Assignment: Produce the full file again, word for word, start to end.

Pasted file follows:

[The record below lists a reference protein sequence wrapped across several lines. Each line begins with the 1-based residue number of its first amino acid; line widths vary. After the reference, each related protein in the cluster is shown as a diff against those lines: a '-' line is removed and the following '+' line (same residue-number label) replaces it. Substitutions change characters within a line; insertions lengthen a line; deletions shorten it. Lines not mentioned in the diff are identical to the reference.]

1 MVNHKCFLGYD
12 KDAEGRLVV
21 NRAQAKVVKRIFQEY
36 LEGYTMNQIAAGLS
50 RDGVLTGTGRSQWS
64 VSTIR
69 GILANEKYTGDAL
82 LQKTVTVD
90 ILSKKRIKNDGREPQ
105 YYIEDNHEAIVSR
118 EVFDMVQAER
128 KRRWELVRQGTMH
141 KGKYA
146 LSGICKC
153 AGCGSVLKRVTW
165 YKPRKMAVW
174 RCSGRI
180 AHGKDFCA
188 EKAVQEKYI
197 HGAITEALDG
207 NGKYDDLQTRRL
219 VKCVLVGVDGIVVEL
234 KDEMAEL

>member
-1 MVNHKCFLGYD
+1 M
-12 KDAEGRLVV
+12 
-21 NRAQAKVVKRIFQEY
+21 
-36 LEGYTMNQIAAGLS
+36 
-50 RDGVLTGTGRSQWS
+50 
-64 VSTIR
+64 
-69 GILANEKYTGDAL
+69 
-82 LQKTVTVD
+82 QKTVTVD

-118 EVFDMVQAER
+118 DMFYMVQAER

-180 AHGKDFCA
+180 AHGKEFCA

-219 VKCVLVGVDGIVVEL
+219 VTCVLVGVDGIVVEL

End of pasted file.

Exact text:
[The record below lists a reference protein sequence wrapped across several lines. Each line begins with the 1-based residue number of its first amino acid; line widths vary. After the reference, each related protein in the cluster is shown as a diff against those lines: a '-' line is removed and the following '+' line (same residue-number label) replaces it. Substitutions change characters within a line; insertions lengthen a line; deletions shorten it. Lines not mentioned in the diff are identical to the reference.]

1 MVNHKCFLGYD
12 KDAEGRLVV
21 NRAQAKVVKRIFQEY
36 LEGYTMNQIAAGLS
50 RDGVLTGTGRSQWS
64 VSTIR
69 GILANEKYTGDAL
82 LQKTVTVD
90 ILSKKRIKNDGREPQ
105 YYIEDNHEAIVSR
118 EVFDMVQAER
128 KRRWELVRQGTMH
141 KGKYA
146 LSGICKC
153 AGCGSVLKRVTW
165 YKPRKMAVW
174 RCSGRI
180 AHGKDFCA
188 EKAVQEKYI
197 HGAITEALDG
207 NGKYDDLQTRRL
219 VKCVLVGVDGIVVEL
234 KDEMAEL

>member
-1 MVNHKCFLGYD
+1 M
-12 KDAEGRLVV
+12 
-21 NRAQAKVVKRIFQEY
+21 
-36 LEGYTMNQIAAGLS
+36 
-50 RDGVLTGTGRSQWS
+50 
-64 VSTIR
+64 
-69 GILANEKYTGDAL
+69 
-82 LQKTVTVD
+82 QKTVTVD

-118 EVFDMVQAER
+118 DMFYMVQAER

-180 AHGKDFCA
+180 AHGKEFCA

-219 VKCVLVGVDGIVVEL
+219 VTCVLVGVDGIVVEL